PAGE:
South Korean media agencies have reported that a massive deployment of long-range artillery units has arrived in the Wonsan region in the North to perform a live-fire drill.

Demand for nuclear protection at an all-time high

Suppliers of nuclear bunkers and air filters have mentioned that they cannot currently meet the high demand for the niche safety equipment and structures. Shota Hayashi, speaking on behalf of Japan’s shelter manufacturer Oribe Seiki Seisakusho, commented on the company’s high volume of inquiries.

“A year ago, we were getting maybe five calls a day about air purifiers, but it is 30 a day now. Virtually all of the calls are from people who want to install the filters at their homes rather than businesses. Some people are very frightened by what is going on at the moment.”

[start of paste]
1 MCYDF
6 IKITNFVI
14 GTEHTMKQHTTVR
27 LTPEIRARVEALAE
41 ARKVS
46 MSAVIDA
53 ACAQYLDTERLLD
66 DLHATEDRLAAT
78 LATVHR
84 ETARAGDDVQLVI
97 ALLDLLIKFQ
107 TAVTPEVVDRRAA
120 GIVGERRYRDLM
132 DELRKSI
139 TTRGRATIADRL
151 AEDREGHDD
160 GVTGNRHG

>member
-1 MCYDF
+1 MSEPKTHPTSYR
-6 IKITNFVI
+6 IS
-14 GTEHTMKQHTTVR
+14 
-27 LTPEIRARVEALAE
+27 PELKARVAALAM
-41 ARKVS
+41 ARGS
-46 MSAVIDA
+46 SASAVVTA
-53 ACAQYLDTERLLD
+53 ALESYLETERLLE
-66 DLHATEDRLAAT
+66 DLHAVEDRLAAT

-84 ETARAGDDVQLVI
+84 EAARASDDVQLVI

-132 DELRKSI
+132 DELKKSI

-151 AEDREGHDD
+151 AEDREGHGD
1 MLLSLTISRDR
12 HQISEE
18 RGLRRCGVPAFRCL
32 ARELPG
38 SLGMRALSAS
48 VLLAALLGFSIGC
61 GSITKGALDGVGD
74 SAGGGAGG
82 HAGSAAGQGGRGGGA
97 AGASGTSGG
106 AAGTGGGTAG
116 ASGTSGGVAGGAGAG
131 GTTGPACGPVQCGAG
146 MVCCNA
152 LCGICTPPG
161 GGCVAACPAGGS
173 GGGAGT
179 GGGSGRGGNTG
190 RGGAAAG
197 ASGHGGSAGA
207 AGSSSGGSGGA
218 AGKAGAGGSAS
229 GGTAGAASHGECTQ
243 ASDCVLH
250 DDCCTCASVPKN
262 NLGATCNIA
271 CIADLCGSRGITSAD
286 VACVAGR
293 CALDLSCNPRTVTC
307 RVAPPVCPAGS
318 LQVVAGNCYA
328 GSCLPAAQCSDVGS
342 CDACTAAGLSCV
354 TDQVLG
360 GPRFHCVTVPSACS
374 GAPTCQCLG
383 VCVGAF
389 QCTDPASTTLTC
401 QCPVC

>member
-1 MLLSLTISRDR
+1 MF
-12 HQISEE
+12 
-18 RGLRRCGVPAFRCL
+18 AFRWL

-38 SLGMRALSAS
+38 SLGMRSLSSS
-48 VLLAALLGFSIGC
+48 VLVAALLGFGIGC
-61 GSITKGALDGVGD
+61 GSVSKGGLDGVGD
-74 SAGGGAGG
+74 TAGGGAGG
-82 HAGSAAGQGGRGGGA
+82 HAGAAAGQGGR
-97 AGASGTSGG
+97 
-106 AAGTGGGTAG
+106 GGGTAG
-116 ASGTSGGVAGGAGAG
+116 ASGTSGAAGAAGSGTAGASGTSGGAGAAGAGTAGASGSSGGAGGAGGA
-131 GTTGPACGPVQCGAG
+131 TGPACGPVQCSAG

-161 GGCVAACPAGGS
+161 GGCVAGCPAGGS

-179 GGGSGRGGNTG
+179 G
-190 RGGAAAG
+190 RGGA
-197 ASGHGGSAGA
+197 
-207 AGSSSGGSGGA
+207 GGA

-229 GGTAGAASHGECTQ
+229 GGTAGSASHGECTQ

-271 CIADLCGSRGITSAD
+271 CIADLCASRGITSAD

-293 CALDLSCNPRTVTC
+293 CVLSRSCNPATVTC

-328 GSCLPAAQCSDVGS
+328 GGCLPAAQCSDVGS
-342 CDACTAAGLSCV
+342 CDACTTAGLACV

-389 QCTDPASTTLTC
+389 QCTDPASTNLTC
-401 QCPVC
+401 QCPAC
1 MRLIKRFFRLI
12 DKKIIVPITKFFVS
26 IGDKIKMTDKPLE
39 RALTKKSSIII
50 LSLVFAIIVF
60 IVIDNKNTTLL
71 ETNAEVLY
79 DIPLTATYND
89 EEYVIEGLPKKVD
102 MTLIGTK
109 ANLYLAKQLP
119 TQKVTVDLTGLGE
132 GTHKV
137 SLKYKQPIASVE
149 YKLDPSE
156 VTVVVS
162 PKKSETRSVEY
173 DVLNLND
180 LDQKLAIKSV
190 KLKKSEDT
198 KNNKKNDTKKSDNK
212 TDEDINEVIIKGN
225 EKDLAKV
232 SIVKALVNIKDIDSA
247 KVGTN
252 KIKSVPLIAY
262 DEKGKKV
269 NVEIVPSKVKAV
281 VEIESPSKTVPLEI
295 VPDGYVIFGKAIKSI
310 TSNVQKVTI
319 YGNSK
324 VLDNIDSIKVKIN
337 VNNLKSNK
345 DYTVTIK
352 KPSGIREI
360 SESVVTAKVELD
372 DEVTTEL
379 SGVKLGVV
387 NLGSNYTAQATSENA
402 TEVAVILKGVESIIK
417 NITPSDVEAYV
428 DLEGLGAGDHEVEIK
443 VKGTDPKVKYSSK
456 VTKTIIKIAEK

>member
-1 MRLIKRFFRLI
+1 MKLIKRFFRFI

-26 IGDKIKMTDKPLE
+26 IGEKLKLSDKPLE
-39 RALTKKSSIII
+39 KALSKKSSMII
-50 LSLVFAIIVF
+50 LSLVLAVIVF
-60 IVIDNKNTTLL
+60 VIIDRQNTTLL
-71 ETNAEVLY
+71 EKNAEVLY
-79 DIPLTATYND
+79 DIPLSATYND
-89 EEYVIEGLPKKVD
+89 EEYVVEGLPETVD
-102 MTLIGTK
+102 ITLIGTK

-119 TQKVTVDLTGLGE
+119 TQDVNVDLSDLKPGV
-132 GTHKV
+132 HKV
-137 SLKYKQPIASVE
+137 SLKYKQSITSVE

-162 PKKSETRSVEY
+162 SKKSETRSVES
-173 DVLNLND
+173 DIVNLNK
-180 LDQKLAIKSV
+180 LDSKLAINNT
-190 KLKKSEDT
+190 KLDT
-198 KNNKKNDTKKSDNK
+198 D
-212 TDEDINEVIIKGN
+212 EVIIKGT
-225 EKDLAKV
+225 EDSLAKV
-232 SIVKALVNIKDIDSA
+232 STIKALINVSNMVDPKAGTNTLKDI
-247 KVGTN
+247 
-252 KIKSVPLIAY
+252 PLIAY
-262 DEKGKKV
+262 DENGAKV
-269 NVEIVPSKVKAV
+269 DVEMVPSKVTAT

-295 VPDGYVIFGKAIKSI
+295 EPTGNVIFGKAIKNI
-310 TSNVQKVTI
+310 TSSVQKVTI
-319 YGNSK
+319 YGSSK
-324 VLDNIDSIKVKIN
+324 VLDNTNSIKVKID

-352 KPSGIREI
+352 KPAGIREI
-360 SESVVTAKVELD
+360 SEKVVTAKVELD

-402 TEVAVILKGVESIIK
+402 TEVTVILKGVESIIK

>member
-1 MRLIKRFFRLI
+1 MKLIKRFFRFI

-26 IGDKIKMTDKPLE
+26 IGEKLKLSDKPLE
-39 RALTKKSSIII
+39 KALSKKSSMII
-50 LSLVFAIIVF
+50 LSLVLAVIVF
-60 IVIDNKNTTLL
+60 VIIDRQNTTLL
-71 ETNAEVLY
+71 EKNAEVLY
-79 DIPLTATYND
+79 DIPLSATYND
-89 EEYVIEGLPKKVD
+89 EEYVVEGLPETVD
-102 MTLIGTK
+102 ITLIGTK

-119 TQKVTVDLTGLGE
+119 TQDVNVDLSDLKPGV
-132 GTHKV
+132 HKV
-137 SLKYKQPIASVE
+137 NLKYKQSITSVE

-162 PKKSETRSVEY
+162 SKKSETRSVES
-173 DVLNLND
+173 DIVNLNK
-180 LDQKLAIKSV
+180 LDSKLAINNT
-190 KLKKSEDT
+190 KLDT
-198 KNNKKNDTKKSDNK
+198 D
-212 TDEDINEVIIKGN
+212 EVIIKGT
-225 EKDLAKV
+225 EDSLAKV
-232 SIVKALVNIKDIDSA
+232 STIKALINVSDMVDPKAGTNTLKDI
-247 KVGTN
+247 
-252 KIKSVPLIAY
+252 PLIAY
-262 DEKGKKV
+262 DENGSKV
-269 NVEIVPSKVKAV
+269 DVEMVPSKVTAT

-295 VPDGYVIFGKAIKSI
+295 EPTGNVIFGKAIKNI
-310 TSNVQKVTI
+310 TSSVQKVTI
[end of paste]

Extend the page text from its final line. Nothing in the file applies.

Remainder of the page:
Oribe Seiki Seisakusho nuclear shelters come with at a hefty $225,500, but customers do not seem to be deterred by the price tag. The long waiting list is the only major concern, as Japanese citizens are eager to have the bunkers installed underneath their homes.

Evacuation drills for Japan’s schools

Schools in Japan have begun to put measures in place to protect staff and students. A school in Yokohama near Tokyo echoed an alert that was issued by Japan’s government.

“As a result of heightened tensions between North Korea and the United States, there has been a precautionary warning by the government of Japan that North Korea may launch a missile and it may be directed at Japan.”

Evacuation procedures will be triggered by the sounding of alarms, and an emergency announcement made by the head of each particular school will urge students and teachers to proceed to the school’s assembly building to take shelter until such a time as an all-clear has been given.

As for members of the public, people have been advised to seek refuge inside sturdy buildings or any underground facilities that are open to the public. If anyone is caught outdoors, they should immediately lie flat on the ground to avoid potential debris flying through the air.

The White House Responds